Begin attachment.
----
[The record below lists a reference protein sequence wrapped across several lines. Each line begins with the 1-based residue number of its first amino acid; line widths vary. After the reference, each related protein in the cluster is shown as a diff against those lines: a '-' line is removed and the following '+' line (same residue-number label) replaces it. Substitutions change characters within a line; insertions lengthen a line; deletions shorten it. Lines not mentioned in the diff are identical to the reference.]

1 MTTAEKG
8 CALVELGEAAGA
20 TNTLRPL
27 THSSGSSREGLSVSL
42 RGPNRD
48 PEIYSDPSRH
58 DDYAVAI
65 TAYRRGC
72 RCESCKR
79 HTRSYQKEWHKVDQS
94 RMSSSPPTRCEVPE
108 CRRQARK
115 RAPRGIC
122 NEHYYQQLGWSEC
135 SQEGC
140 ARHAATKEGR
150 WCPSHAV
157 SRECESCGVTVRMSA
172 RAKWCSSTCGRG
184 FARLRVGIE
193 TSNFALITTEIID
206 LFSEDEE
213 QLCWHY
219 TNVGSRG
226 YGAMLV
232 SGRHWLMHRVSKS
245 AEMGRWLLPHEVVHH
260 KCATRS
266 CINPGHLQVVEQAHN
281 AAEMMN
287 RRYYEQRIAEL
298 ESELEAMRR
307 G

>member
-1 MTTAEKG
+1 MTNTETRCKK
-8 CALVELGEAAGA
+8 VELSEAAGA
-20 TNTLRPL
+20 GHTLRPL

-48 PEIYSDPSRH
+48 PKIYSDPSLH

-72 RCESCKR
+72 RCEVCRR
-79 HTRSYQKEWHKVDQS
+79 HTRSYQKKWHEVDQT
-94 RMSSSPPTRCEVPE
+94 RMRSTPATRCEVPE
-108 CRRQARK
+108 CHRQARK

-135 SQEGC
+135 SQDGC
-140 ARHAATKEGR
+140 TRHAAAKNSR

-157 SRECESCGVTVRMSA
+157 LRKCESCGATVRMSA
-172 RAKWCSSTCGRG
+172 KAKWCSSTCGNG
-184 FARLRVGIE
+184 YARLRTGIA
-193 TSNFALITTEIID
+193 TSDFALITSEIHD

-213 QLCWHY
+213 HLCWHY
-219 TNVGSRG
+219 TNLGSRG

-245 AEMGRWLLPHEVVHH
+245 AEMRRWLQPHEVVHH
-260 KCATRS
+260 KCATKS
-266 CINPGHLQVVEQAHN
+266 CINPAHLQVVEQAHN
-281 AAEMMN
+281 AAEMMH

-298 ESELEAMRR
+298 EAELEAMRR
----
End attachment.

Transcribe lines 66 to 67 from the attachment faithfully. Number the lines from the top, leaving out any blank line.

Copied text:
-219 TNVGSRG
+219 TNLGSRG